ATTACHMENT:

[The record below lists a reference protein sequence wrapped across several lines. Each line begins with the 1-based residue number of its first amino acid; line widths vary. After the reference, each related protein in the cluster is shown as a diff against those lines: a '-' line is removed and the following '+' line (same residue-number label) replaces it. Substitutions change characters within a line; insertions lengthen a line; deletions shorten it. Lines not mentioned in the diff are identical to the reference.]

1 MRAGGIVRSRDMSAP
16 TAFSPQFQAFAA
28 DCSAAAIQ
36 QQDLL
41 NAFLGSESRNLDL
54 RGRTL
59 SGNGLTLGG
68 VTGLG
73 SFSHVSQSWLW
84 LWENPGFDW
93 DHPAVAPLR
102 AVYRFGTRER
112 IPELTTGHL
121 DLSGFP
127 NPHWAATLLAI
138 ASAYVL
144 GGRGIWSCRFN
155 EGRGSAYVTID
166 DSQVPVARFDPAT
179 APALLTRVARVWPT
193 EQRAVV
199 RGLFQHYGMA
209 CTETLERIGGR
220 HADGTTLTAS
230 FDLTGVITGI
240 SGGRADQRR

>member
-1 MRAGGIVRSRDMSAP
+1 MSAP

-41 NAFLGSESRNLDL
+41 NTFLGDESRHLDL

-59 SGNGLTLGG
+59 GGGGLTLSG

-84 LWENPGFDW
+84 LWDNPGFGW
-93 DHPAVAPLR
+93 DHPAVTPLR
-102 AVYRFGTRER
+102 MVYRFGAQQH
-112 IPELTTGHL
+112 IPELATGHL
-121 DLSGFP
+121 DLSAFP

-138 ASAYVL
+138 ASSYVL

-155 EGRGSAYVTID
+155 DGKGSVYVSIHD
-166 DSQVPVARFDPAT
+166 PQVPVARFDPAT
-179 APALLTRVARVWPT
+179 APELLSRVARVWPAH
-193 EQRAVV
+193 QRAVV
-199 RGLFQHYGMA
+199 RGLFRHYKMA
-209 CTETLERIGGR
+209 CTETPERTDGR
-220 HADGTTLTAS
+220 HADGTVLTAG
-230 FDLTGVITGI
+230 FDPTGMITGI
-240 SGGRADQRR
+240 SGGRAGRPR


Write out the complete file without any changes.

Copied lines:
[The record below lists a reference protein sequence wrapped across several lines. Each line begins with the 1-based residue number of its first amino acid; line widths vary. After the reference, each related protein in the cluster is shown as a diff against those lines: a '-' line is removed and the following '+' line (same residue-number label) replaces it. Substitutions change characters within a line; insertions lengthen a line; deletions shorten it. Lines not mentioned in the diff are identical to the reference.]

1 MRAGGIVRSRDMSAP
16 TAFSPQFQAFAA
28 DCSAAAIQ
36 QQDLL
41 NAFLGSESRNLDL
54 RGRTL
59 SGNGLTLGG
68 VTGLG
73 SFSHVSQSWLW
84 LWENPGFDW
93 DHPAVAPLR
102 AVYRFGTRER
112 IPELTTGHL
121 DLSGFP
127 NPHWAATLLAI
138 ASAYVL
144 GGRGIWSCRFN
155 EGRGSAYVTID
166 DSQVPVARFDPAT
179 APALLTRVARVWPT
193 EQRAVV
199 RGLFQHYGMA
209 CTETLERIGGR
220 HADGTTLTAS
230 FDLTGVITGI
240 SGGRADQRR

>member
-1 MRAGGIVRSRDMSAP
+1 MSAP

-41 NAFLGSESRNLDL
+41 NTFLGDESRHLDL

-59 SGNGLTLGG
+59 GGGGLTLSG

-84 LWENPGFDW
+84 LWDNPGFGW
-93 DHPAVAPLR
+93 DHPAVTPLR
-102 AVYRFGTRER
+102 MVYRFGAQQH
-112 IPELTTGHL
+112 IPELATGHL
-121 DLSGFP
+121 DLSAFP

-138 ASAYVL
+138 ASSYVL

-155 EGRGSAYVTID
+155 DGKGSVYVSIHD
-166 DSQVPVARFDPAT
+166 PQVPVARFDPAT
-179 APALLTRVARVWPT
+179 APELLSRVARVWPAH
-193 EQRAVV
+193 QRAVV
-199 RGLFQHYGMA
+199 RGLFRHYKMA
-209 CTETLERIGGR
+209 CTETPERTDGR
-220 HADGTTLTAS
+220 HADGTVLTAG
-230 FDLTGVITGI
+230 FDPTGMITGI
-240 SGGRADQRR
+240 SGGRAGRPR